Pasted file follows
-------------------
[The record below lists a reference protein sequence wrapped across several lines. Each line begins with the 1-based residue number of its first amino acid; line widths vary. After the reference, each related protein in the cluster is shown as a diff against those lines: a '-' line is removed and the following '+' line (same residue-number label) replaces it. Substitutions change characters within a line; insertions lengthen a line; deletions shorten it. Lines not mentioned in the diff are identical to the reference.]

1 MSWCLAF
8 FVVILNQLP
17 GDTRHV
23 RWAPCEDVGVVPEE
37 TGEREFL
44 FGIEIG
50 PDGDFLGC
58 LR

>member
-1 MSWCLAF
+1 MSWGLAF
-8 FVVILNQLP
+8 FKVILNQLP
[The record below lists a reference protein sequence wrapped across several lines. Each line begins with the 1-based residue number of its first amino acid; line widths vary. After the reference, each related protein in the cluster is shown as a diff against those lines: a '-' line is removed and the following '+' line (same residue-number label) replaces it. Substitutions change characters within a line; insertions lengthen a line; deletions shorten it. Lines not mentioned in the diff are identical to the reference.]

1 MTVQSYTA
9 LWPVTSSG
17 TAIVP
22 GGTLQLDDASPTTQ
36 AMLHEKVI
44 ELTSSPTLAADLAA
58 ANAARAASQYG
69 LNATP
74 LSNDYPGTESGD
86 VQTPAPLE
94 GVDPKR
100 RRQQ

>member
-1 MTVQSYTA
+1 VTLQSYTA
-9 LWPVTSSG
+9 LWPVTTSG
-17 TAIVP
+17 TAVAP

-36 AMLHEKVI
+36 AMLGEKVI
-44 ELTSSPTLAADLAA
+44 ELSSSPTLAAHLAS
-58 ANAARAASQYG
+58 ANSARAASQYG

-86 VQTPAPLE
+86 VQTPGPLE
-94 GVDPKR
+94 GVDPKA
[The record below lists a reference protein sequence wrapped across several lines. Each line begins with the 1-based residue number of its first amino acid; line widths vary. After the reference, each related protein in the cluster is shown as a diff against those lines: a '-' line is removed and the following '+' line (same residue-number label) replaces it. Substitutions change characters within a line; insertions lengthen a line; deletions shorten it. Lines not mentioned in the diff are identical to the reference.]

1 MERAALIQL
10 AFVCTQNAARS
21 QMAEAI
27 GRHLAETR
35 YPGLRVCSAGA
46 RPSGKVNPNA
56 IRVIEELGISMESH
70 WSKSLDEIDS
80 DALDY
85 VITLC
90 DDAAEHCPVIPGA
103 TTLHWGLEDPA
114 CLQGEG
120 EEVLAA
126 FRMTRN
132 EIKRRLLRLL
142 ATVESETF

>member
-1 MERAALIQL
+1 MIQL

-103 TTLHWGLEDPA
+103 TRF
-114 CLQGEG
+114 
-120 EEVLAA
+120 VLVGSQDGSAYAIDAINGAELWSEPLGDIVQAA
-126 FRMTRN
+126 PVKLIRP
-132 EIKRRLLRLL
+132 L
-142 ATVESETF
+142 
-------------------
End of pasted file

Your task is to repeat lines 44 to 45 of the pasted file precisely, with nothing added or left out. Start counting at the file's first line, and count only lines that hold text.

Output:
+94 GVDPKA
[The record below lists a reference protein sequence wrapped across several lines. Each line begins with the 1-based residue number of its first amino acid; line widths vary. After the reference, each related protein in the cluster is shown as a diff against those lines: a '-' line is removed and the following '+' line (same residue-number label) replaces it. Substitutions change characters within a line; insertions lengthen a line; deletions shorten it. Lines not mentioned in the diff are identical to the reference.]